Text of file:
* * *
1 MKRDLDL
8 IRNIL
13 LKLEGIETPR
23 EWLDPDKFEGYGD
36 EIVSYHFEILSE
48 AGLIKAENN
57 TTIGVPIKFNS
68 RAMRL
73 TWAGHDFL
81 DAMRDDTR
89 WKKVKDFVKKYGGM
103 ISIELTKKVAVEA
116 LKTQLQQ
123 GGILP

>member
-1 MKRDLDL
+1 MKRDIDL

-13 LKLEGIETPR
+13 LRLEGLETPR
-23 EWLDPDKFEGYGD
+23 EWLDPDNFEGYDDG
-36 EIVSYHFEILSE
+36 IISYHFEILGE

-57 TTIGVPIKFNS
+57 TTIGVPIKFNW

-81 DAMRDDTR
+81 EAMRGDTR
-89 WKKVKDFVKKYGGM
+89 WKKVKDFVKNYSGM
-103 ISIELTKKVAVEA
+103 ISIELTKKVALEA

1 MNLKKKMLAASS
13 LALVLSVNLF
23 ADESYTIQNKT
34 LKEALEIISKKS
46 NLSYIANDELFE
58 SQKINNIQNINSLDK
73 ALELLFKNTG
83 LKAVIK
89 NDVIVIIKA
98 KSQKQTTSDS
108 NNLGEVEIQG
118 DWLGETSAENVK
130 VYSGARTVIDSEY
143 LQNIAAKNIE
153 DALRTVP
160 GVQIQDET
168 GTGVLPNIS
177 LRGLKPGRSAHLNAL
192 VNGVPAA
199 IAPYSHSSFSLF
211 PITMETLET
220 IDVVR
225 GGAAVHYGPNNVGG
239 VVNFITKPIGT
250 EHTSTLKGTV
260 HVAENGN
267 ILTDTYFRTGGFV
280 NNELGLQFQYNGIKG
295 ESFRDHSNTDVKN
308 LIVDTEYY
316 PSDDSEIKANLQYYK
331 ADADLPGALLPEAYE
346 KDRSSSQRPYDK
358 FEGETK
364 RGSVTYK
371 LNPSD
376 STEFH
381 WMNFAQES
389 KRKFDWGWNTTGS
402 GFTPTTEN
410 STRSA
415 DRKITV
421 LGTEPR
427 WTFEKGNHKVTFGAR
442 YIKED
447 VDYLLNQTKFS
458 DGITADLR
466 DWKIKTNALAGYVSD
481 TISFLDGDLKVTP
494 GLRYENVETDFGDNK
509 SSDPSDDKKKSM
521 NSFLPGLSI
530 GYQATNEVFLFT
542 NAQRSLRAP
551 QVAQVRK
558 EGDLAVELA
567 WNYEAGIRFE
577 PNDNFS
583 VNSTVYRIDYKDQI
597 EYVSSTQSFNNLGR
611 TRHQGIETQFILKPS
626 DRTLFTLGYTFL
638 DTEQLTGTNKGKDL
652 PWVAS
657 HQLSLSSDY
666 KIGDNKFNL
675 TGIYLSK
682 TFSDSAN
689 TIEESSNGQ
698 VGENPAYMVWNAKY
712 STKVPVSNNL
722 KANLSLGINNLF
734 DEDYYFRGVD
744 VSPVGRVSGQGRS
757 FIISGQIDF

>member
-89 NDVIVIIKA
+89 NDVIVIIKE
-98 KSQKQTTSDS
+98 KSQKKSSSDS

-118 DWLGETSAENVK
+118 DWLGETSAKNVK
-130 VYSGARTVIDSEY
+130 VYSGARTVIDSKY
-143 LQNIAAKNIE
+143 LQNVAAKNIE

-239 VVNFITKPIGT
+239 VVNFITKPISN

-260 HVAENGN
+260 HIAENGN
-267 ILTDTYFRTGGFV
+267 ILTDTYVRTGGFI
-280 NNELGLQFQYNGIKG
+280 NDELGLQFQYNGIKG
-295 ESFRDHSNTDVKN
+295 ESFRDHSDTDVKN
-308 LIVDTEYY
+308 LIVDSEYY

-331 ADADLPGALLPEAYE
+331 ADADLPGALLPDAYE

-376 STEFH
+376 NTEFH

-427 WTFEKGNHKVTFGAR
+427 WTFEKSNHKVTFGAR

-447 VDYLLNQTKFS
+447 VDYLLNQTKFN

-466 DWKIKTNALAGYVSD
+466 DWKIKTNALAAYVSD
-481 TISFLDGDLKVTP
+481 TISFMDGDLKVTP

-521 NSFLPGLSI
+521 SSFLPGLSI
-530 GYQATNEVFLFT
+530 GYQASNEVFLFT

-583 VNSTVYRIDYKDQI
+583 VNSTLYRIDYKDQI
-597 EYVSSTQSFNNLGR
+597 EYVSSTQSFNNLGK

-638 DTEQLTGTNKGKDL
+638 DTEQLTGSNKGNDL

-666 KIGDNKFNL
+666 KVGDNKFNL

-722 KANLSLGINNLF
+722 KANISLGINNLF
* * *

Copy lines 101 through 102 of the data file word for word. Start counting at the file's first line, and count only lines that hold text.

698 VGENPAYMVWNAKY
712 STKVPVSNNL